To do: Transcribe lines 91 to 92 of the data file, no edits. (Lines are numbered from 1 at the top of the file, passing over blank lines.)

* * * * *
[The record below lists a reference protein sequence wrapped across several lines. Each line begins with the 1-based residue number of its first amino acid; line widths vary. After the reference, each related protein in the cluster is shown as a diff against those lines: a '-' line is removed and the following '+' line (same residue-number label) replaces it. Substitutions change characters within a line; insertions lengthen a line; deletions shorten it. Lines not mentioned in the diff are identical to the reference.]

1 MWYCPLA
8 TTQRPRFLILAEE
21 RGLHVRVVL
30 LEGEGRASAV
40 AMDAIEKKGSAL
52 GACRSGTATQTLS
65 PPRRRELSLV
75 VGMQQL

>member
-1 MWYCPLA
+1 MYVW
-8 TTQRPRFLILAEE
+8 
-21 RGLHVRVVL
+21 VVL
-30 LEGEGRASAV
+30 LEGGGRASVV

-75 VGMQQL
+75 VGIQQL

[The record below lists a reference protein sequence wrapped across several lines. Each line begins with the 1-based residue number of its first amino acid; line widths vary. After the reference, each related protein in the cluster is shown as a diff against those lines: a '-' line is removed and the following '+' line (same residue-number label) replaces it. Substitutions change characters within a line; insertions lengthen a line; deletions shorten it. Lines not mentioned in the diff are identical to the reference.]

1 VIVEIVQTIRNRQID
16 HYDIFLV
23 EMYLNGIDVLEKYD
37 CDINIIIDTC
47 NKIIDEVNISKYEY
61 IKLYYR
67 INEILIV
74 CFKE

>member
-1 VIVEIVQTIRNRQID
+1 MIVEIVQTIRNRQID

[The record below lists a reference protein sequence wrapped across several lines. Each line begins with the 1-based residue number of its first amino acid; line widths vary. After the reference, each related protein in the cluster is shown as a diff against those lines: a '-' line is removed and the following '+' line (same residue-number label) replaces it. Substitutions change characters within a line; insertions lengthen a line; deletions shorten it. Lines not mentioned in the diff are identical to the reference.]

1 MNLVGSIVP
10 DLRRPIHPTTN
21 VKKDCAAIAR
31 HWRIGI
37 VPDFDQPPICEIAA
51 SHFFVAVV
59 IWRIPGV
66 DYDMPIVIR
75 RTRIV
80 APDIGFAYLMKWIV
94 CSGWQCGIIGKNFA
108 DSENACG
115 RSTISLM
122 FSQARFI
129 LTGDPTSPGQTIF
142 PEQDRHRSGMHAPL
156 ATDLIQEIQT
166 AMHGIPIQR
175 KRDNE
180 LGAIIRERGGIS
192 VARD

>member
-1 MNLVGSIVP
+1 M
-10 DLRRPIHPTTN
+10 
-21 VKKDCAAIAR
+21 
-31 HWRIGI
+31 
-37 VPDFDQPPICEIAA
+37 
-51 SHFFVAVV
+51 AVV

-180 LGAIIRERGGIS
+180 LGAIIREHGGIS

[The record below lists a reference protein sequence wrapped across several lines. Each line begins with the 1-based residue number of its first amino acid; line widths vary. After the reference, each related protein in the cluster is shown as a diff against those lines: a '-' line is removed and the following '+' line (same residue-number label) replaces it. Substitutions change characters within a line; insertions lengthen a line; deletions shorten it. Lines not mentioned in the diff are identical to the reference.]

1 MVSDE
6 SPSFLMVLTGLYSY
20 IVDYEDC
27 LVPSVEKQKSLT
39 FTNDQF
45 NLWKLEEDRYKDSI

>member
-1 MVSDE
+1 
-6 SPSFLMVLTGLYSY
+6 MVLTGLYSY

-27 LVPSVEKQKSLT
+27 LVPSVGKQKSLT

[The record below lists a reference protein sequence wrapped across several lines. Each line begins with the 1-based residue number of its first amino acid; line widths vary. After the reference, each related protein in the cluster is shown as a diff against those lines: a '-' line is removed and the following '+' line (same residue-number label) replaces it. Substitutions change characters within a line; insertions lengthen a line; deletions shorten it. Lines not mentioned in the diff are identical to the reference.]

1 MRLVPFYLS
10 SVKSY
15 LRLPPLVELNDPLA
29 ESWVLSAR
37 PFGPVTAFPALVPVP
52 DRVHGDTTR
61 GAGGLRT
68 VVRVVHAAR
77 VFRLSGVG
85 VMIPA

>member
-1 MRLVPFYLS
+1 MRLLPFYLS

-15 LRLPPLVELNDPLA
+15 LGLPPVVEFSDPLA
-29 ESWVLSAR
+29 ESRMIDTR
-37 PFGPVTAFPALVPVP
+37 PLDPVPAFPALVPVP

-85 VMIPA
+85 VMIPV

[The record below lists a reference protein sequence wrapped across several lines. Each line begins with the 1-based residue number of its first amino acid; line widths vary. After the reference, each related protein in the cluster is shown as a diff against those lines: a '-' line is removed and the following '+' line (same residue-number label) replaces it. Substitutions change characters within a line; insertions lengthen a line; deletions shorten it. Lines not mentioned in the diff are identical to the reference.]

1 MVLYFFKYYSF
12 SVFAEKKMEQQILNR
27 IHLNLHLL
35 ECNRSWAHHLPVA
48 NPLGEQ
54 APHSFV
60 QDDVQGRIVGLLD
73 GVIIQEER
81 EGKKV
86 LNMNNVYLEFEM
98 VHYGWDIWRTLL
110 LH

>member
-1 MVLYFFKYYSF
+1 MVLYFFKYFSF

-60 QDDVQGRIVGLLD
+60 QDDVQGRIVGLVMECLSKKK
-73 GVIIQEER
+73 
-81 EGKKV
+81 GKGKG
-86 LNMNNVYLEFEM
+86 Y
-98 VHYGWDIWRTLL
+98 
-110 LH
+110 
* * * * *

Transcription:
61 GAGGLRT
68 VVRVVHAAR